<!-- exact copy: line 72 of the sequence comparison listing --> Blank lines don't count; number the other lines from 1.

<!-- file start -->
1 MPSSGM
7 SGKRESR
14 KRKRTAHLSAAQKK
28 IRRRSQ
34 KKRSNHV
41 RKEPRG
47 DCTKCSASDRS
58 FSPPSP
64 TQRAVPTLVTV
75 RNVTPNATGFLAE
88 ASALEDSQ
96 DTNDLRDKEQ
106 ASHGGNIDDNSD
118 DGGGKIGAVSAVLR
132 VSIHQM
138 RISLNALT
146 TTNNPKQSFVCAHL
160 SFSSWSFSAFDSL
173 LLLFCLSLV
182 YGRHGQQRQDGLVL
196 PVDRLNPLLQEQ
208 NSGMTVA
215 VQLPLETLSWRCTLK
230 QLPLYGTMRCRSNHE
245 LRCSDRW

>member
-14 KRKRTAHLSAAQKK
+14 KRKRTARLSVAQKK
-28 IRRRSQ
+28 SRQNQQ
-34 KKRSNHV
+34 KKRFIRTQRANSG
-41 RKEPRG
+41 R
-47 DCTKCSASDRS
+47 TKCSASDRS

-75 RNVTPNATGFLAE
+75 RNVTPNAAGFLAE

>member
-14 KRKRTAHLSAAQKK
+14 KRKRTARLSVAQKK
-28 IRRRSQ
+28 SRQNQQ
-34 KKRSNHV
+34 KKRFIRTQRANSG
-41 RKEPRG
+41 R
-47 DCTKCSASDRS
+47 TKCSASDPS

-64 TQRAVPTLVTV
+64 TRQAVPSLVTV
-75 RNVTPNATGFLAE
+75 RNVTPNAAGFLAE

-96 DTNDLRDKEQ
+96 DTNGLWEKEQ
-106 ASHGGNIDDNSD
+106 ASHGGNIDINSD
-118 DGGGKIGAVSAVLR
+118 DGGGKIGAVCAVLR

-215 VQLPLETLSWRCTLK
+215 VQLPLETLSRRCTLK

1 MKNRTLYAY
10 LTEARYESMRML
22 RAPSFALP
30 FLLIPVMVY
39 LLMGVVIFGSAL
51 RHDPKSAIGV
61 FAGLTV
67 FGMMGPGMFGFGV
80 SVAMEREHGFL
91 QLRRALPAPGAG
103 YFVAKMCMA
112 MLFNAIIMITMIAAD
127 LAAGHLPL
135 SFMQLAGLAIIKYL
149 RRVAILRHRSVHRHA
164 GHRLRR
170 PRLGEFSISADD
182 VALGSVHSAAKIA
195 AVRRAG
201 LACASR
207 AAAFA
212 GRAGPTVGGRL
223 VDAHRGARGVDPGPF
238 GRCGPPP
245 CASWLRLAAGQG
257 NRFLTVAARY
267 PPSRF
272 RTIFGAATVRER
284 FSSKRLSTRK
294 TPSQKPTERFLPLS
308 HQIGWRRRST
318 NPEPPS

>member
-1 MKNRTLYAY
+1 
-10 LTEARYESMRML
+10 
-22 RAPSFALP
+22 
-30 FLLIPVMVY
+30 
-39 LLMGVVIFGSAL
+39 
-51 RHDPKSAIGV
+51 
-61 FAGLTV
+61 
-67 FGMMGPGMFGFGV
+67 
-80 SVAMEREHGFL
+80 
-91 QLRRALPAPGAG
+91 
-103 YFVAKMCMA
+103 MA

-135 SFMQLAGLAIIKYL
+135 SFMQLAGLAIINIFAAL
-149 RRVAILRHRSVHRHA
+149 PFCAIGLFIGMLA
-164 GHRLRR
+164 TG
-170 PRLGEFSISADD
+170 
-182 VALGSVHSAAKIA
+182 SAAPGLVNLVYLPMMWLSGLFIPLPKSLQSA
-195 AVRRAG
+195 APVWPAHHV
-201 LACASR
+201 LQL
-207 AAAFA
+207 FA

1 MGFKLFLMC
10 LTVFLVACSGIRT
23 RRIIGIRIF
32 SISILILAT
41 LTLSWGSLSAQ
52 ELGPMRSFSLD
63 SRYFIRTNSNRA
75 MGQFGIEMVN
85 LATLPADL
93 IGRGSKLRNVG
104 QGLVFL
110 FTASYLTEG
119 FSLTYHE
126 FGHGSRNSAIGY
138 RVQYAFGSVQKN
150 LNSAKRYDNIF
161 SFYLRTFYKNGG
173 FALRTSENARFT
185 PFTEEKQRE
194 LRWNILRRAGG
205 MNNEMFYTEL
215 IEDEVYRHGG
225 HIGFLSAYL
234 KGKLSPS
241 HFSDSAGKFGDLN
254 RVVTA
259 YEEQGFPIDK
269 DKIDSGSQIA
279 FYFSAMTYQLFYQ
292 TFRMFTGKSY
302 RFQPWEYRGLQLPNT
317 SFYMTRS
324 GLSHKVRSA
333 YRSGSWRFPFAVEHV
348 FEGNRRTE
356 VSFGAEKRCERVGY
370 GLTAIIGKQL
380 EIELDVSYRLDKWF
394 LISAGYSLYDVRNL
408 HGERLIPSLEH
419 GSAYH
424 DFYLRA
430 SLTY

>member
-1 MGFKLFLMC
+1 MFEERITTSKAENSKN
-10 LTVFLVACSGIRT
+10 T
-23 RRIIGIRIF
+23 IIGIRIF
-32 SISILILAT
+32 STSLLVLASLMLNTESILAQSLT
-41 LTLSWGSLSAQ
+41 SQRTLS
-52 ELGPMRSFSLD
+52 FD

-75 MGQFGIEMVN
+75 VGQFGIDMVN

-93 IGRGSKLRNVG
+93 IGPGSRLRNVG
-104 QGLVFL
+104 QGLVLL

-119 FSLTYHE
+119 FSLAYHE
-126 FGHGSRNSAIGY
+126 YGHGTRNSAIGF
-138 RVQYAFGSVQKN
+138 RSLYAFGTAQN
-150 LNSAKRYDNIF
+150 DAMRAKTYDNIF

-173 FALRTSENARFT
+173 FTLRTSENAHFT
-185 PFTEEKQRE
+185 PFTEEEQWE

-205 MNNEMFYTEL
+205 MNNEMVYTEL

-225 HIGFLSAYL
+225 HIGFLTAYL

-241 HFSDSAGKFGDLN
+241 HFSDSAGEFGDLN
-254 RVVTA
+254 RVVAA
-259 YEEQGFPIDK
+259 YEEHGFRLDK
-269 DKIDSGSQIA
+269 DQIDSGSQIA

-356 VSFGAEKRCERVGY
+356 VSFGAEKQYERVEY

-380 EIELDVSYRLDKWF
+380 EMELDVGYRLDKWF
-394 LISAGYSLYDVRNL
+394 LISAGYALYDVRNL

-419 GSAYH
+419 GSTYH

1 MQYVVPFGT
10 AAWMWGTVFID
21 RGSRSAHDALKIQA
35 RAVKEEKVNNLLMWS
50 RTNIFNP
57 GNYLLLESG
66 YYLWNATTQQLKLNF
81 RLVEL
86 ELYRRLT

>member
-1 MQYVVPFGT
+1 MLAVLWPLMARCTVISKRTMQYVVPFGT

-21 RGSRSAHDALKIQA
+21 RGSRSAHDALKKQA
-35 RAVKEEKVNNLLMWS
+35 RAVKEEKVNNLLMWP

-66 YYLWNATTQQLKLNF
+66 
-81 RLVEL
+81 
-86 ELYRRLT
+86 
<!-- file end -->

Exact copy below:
103 YFVAKMCMA